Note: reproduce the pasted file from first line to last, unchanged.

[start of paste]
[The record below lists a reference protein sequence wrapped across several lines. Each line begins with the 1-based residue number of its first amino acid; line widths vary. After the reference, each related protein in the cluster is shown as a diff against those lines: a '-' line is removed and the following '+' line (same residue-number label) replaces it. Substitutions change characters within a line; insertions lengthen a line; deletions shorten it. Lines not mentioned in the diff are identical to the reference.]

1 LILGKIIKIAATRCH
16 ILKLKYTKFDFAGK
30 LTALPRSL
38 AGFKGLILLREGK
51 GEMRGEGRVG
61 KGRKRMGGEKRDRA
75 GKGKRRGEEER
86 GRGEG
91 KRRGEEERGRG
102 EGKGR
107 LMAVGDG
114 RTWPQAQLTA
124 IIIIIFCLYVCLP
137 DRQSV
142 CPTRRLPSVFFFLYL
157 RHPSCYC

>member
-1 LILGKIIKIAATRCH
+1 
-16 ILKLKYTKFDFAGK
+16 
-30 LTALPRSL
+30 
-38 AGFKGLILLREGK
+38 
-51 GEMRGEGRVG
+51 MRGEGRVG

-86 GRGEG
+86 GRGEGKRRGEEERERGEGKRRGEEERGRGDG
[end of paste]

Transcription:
[The record below lists a reference protein sequence wrapped across several lines. Each line begins with the 1-based residue number of its first amino acid; line widths vary. After the reference, each related protein in the cluster is shown as a diff against those lines: a '-' line is removed and the following '+' line (same residue-number label) replaces it. Substitutions change characters within a line; insertions lengthen a line; deletions shorten it. Lines not mentioned in the diff are identical to the reference.]

1 LILGKIIKIAATRCH
16 ILKLKYTKFDFAGK
30 LTALPRSL
38 AGFKGLILLREGK
51 GEMRGEGRVG
61 KGRKRMGGEKRDRA
75 GKGKRRGEEER
86 GRGEG
91 KRRGEEERGRG
102 EGKGR
107 LMAVGDG
114 RTWPQAQLTA
124 IIIIIFCLYVCLP
137 DRQSV
142 CPTRRLPSVFFFLYL
157 RHPSCYC

>member
-1 LILGKIIKIAATRCH
+1 
-16 ILKLKYTKFDFAGK
+16 
-30 LTALPRSL
+30 
-38 AGFKGLILLREGK
+38 
-51 GEMRGEGRVG
+51 MRGEGRVG

-86 GRGEG
+86 GRGEGKRRGEEERERGEGKRRGEEERGRGDG